Monday, July 28, 2014

Setting Boundaries (and Protecting Your Family's Privacy)

What do you see when you check Facebook or Instagram? (Honest, this isn't a trick question.) The images see in someone's social media stream or on their blog are those they're comfortable sharing.

Whether intentional or not, we all have different boundaries or rules for how we protect our own and our family's privacy.

Gates prepares her vegetable garden


Do you consciously choose what you share online?

To jump start your thinking about how you share (or might want to share), consider the four rules Jenny Lawson, The Bloggess, has and the ten rules I have.

Gates gets her nails done Gates gets her fingers and toes painted

Think about what you see on social media from friends and from satirical mommy bloggers.

Some stories include out of control toddlers who regularly throw temper tantrums. Or teenagers who stay out all night or don't do their chores.

Other stories portray families that always get along and eat dinner together every night.

Gates creates an egg coloring machine with Legos at STEMful


The reality is probably somewhere in the middle.

But those images and stories shape our impressions; a potential employer may see a lazy teenager who can't be trusted to complete a task and pass them over for an internship.

All the children pause to color at Gates' 5th Birthday Party


When it comes to what they share of their "private" lives, each author has different boundaries or rules for how they protect their own and their family's privacy. In her keynote at BlogHer 2014, Jenny Lawson talked about her boundaries and rules for sharing.

Gates Learns How to Use a Cordless Drill at Tinkering School


Four Rules for Sharing from Jenny Lawson, aka The Bloggess

In her keynote at BlogHer 2014, Jenny Lawson of The Bloggess nailed the importance of boundaries. Her four rules for setting boundaries on what she writes on her blog and shares on social media are so simple, they're easy to remember and to apply:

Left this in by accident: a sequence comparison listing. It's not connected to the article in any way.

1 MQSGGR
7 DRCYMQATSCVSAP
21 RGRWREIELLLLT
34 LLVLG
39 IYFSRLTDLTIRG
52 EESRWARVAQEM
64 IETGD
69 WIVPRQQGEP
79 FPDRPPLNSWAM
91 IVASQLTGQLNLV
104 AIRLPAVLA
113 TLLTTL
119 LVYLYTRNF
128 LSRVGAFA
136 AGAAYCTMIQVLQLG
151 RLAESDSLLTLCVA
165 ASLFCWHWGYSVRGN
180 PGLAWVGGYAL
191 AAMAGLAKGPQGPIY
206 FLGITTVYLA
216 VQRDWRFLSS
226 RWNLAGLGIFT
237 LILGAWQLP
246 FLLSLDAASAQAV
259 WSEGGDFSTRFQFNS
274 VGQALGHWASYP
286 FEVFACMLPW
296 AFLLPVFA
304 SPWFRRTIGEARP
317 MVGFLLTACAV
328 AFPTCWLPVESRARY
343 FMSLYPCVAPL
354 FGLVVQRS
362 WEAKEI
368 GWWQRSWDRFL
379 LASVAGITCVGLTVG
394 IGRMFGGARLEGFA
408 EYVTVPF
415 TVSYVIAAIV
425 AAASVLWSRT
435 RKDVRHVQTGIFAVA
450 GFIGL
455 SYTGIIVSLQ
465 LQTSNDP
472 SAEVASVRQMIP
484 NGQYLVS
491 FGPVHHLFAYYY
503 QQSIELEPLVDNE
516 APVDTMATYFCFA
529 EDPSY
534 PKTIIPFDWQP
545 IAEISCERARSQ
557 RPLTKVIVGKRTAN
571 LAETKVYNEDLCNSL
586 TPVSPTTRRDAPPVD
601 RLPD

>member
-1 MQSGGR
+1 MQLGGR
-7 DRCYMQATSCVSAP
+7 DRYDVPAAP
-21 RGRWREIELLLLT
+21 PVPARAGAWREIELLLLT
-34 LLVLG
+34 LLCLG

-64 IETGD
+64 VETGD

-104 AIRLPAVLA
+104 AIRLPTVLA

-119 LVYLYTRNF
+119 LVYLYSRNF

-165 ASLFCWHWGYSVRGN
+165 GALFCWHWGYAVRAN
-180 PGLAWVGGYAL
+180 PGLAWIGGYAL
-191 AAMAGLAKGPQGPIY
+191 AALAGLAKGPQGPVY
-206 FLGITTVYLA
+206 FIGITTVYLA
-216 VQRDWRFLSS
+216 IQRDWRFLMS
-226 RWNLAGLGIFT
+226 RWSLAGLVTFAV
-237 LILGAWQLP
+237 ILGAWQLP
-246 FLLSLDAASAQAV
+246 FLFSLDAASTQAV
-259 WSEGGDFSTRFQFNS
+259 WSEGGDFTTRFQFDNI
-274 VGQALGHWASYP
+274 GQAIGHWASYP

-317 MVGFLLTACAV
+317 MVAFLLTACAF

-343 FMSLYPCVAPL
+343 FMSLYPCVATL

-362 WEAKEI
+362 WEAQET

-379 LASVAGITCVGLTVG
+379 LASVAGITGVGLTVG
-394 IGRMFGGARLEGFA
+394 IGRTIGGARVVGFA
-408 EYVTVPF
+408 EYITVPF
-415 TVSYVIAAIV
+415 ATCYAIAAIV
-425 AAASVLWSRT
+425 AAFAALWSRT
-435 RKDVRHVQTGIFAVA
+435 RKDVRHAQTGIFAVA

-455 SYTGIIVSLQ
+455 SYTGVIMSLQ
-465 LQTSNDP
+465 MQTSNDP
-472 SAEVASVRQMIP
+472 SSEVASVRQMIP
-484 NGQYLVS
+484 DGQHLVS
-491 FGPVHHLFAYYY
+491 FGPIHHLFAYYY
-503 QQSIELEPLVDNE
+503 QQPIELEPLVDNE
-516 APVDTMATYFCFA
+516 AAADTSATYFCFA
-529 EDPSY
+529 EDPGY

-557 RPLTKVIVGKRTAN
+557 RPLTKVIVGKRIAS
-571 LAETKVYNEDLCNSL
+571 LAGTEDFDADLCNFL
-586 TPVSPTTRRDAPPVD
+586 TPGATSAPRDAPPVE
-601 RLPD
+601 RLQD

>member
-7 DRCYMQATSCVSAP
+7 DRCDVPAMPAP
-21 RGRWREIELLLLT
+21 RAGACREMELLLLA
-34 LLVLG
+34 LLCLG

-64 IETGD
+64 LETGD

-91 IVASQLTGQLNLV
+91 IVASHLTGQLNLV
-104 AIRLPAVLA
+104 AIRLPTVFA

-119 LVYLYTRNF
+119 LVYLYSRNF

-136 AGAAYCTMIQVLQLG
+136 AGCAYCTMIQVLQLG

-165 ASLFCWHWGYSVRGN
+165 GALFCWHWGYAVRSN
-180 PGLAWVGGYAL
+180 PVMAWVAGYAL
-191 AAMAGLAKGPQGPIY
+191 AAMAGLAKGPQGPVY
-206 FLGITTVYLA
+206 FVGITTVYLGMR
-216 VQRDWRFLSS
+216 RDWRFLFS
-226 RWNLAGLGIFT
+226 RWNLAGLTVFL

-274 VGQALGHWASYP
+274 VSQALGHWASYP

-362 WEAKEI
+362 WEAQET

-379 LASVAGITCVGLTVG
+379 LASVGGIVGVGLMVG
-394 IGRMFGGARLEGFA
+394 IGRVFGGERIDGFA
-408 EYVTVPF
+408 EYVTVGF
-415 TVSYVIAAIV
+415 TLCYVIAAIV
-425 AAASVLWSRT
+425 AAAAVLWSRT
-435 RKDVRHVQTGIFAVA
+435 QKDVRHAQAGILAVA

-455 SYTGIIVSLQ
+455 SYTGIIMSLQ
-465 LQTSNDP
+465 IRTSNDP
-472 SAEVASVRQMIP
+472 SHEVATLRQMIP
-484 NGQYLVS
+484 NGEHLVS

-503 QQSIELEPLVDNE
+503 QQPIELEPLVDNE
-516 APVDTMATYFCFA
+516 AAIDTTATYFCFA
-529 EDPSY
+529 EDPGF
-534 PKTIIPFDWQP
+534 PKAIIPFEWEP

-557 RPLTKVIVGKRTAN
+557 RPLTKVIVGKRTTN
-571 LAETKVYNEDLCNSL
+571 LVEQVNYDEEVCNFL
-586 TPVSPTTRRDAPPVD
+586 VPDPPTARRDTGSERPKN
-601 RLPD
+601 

1. Don't be mean.
  2. Never write anything where someone else is more of the butt of the joke than you.
  3. Never write anything about which someone will say, "I can't believe you married that asshole."
  4. Never publish anything an angry fourteen year old can use against your children in the future.


Ten Rules for Sharing Images of Children Online Gates playing at a lego table


My Rules for Sharing

My rules for what I share here and on social media:

  1. Don't blog angry. Step away from the post and sleep on it. You may have a different perspective after the dust settles.
  2. Until someone can make conscious decisions about their overall image (online and offline), only share neutral or positive events.
  3. Never, no matter how cute or how tempted, share naked or topless photos. (Imagine yourself in that image as you are today. If you don't feel comfortable sharing it, don't take it of another person. Do you share photos of yourself on the toilet or in the bath? If not, skip the potty training shots.)
  4. Never personally attack someone. Keep discussion constructive. If you can't remove emotion from a thread, take a break.
  5. Everything can be taken out of context. If a story or a quote needs a set up, consider if you're ok with it being shared out of context--it will happen.
  6. Avoid sharing addresses. Turn geotagging off. Look in photos to see if there's mail (reshoot the photo without the mailing addresses visible) or notes with phone numbers scribbled on them (again reshoot the photo without the phone number visible).
  7. Share vacation specifics in the past tense (after they have happened). You don't want to invite stalkers.

Gates arranges the materials she wants to use in her collage. Gates cuts ribbon in half to add to a collage.


Resources for Getting Started with Story Telling

If you liked this post, you may enjoy some of my other posts on storytelling and choosing how to share your story.


genuinely eden

Credits: All layouts designed by and images taken by Eden Hensley Silverstein for The Road to the Good Life.

Updated 11/10/2017 to add three new guidelines and include sample images of children.